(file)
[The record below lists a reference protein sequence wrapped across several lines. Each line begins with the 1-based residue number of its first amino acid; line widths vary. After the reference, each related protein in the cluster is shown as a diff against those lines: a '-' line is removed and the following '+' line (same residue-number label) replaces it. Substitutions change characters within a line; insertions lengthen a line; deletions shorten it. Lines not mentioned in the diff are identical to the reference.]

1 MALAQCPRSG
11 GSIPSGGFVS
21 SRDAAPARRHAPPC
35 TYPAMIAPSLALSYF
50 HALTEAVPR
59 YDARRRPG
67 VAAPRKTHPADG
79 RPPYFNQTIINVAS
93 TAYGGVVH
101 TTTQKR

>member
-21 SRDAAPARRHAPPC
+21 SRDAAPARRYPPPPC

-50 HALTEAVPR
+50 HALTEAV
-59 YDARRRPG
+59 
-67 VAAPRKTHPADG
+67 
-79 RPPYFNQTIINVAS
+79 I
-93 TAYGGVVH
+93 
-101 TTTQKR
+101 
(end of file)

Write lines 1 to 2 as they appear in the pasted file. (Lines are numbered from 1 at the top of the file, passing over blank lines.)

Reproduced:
[The record below lists a reference protein sequence wrapped across several lines. Each line begins with the 1-based residue number of its first amino acid; line widths vary. After the reference, each related protein in the cluster is shown as a diff against those lines: a '-' line is removed and the following '+' line (same residue-number label) replaces it. Substitutions change characters within a line; insertions lengthen a line; deletions shorten it. Lines not mentioned in the diff are identical to the reference.]

1 MALAQCPRSG